The rear face has a standard four-way control wheel, four buttons above the fixed screen, a protruding eyepiece for the EVF, and a tiny square thumb-grip. My second-hand example featured a custom Richard Franiec grip on the front, a far better solution than Leica’s own chunky grip, which screws into the tripod attachment and adds significantly to the height.
This is not a camera to slide into your jeans, but it will sit comfortably in a jacket pocket, or in my little black Crumpler belt pouch.
A camera for photographers
Instead of the usual “PASM” mode dial, Leica has provided a shutter speed dial, ranging from 1/4000 to 1 second. This can be taken higher or lower through the menu, and there is an “A” (for automatic) setting.
The aperture ring on the lens mirrors this. You set the aperture physically, and again, you can select “A” for automatic.
This is brilliant. set both dials to “A”, and the camera will choose an appropriate aperture and shutter speed. You may manually select one or the other ring to an appropriate setting (say, a slow speed to capture the motion blur of passing traffic, or a wide aperture to blur the background) and the camera will set the other control appropriately.
Other buttons control the wi-fi and 4K video recording. This is an extremely powerful and capable camera, and I don’t have space to list all the features. It’s sufficient to say that whatever sort of photography you are into, this camera will let you do it, and do it well.
Or just press the “A” button on the top deck and it goes into snapshot mode, making all the decisions for you.
Quite the thing
I love it. This camera has a similar capability to the much bigger Olympus I’ve been using as my main travel camera. I can now leave that at home – along with its charger, spare batteries, alternate lenses and so on.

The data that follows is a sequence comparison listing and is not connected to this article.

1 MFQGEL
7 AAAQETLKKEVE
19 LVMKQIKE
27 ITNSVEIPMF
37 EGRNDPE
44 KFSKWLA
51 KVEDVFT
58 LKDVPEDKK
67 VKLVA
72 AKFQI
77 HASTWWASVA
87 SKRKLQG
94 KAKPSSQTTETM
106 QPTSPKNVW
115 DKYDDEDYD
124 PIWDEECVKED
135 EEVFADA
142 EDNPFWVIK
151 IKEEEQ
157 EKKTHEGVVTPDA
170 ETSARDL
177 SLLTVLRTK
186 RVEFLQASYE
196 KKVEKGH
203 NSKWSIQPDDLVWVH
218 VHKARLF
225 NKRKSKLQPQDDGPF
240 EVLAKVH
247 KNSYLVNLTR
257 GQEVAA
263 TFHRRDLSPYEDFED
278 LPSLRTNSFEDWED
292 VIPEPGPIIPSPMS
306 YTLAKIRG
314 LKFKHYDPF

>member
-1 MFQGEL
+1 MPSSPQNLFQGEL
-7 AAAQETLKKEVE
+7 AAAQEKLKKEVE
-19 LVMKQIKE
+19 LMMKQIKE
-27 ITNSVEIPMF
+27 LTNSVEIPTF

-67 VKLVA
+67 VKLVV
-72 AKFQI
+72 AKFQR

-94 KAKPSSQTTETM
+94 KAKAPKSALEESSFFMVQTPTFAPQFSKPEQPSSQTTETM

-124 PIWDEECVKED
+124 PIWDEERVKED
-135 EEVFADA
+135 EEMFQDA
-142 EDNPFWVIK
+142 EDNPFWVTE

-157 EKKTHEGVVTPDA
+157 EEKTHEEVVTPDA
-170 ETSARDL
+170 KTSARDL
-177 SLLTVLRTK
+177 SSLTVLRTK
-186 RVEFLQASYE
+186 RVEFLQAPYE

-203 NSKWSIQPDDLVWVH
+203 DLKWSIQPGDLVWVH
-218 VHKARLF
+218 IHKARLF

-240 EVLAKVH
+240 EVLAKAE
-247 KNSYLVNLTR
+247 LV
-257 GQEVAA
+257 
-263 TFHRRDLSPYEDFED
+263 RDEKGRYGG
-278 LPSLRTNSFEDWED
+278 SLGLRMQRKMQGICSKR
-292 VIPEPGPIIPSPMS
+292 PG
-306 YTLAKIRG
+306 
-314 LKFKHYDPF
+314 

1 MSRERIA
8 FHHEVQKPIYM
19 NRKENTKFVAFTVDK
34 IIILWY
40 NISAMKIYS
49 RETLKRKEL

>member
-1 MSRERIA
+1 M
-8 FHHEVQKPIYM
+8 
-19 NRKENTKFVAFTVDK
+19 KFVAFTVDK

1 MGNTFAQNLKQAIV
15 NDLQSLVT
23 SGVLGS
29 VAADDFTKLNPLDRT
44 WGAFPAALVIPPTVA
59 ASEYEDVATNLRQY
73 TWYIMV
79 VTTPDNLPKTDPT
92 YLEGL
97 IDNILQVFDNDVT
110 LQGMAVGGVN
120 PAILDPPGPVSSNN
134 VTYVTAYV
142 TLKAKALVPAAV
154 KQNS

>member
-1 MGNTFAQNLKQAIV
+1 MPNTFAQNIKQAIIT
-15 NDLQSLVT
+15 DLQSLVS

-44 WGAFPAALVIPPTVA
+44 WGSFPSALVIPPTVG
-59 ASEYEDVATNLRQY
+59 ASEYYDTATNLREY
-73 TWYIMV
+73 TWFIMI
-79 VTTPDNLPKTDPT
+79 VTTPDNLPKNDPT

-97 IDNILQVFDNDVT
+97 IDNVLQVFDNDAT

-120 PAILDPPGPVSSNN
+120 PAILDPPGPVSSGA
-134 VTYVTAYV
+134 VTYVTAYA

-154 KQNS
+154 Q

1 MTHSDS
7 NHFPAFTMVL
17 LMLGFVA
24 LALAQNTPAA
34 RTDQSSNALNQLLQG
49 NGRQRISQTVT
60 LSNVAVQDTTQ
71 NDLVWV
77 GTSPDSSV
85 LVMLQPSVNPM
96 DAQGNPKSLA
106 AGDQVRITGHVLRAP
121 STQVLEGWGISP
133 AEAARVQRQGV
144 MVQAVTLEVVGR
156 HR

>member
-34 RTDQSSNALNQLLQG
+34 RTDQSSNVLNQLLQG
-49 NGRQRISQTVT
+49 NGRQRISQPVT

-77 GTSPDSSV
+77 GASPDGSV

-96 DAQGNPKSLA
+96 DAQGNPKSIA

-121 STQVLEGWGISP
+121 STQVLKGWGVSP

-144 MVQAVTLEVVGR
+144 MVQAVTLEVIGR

• Weight. Approximately 400 grams. That’s never going to be a problem for a traveller.
• Cost. From about $AU 700 second hand (going by eBay sales) to twice that new. So, not as cheap as some, but fair in the range for quality cameras. The Panasonic Lumix LX100 is virtually the same camera, but the Leica comes with a longer warranty and Adobe Lightroom as standard. There’s a Leica Explorer special edition, with a red cotton carrying strap and an automatic lens cap. It looks cool, but for $1 600, you’d have to be keen.
• Quality. The camera delivers clear, sharp, bright images. The lens is excellent and covers a good range in both focal length and aperture. Good for street photography, landscape, portrait, and food. The camera has more functions than you can poke a stick at, it is aimed at photography enthusiasts (but still accessible via Auto and Snapshot modes to novices.) And for those who shoot video, it does 4K, though there’s no external microphone capacity.
And there’s that undeniable red dot Leica cachet. This is a cool camera.
This is pretty close to the perfect travel camera, in my opinion.
I regard a camera as an indispensable travel accessory. I’ve tried everything from phones on up to a serious DSLR. My priorities are: small size, great lens, good control, wifi. The Leica D-Lux ticks all my boxes for the perfect travel camera.
I’m heading off to Greece in a couple of weeks. I’ll see how this works out. My week or so of having this camera as my “everyday carry” has given me the chance to test it in a variety of settings.
What’s your perfect travel camera?